At its heart, the current incarnation of the TSSHP renderer is a portal engine. This is something of a buzzword at the moment, but basically it means that the 3D world is partitioned into convex subsectors which are linked by portals: these are polygons through which the player can see from one sector to the next.

When traversing the world looking for sectors to draw, the engine starts off in the sector containing the viewpoint, and sets its current inclusion volume to the view frustrum for the screen (i.e. the interior of the polyhedron consisting of the projections of the four edges of the screen, plus planes to define a minimum and maximum draw distance. Say that again a few times slowly). Each time it encounters a portal, it is clipped against the inclusion volume and the resulting polygon, if any, is used to make a new inclusion volume containing only that part of the 3D world which can be seen through the portal. This provides an an elegant way of searching the world and there is no overdraw of surfaces.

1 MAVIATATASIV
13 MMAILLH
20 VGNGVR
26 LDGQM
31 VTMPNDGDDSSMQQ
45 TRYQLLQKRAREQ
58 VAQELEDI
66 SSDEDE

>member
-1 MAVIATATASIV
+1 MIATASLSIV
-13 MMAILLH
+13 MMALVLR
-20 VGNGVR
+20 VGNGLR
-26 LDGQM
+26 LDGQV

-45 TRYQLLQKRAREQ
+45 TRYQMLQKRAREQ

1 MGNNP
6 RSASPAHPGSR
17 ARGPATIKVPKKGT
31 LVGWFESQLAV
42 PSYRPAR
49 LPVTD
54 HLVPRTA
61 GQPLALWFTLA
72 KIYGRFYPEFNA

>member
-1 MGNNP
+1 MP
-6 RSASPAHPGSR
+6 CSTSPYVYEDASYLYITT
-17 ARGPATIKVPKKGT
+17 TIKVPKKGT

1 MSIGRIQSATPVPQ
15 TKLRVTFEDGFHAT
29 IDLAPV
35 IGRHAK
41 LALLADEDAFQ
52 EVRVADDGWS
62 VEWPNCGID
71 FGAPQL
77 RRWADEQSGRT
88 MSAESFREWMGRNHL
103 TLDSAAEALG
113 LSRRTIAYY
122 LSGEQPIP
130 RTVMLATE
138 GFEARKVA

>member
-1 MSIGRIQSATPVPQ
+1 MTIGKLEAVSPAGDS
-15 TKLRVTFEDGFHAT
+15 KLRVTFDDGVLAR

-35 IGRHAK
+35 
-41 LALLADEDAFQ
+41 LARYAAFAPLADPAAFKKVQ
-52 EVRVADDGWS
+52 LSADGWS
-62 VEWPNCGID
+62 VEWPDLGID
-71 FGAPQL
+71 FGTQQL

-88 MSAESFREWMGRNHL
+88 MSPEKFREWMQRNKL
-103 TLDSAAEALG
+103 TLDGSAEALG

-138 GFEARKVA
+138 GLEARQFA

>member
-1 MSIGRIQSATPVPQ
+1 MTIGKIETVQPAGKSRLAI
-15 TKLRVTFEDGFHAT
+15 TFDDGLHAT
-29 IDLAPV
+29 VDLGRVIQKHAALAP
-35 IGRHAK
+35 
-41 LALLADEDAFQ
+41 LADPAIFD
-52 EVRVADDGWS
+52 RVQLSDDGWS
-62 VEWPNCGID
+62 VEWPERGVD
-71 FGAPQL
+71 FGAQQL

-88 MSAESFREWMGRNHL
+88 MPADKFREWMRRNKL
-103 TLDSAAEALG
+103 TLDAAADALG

The TSSHP renderer processes the world in 4 passes. First it compiles a list of potentially visible tiles (PVTs). This is a quick search without clipping against the individual portals: any tile which can be reached from the starting point through any number of portals without going outside of the view frustrum is included in the PVT list.

The second pass produces a partial ordering of tiles. This sorts tiles so that any tile appears in the PVT list before all tiles that can be seen directly through it. The reason this is separate from the previous is that there may be more than one route to a tile (set of portals through which it is visible).

In the third pass, tiles are processed according to the above partial ordering, and fully clipped by the portals through which they are visible, so that now only those tiles that can really be seen by the player are considered. Objects are queued here as belonging to the first tile in which they are encountered, so that they are drawn as far forward as possible. This isn't perfect, but will do for the time being.